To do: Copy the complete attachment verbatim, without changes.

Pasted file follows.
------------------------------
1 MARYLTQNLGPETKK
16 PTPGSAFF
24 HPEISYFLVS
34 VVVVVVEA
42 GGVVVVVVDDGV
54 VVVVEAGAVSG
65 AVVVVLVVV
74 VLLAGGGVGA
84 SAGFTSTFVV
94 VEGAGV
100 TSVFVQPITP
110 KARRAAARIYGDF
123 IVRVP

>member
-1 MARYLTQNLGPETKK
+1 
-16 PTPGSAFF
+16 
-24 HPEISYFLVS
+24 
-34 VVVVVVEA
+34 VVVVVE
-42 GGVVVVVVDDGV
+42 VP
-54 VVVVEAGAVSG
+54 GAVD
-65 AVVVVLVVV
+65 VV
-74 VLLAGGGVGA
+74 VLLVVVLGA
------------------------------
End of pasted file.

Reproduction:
1 MARYLTQNLGPETKK
16 PTPGSAFF
24 HPEISYFLVS
34 VVVVVVEA
42 GGVVVVVVDDGV
54 VVVVEAGAVSG
65 AVVVVLVVV
74 VLLAGGGVGA
84 SAGFTSTFVV
94 VEGAGV
100 TSVFVQPITP
110 KARRAAARIYGDF
123 IVRVP

>member
-1 MARYLTQNLGPETKK
+1 
-16 PTPGSAFF
+16 
-24 HPEISYFLVS
+24 
-34 VVVVVVEA
+34 VVVVVE
-42 GGVVVVVVDDGV
+42 VP
-54 VVVVEAGAVSG
+54 GAVD
-65 AVVVVLVVV
+65 VV
-74 VLLAGGGVGA
+74 VLLVVVLGA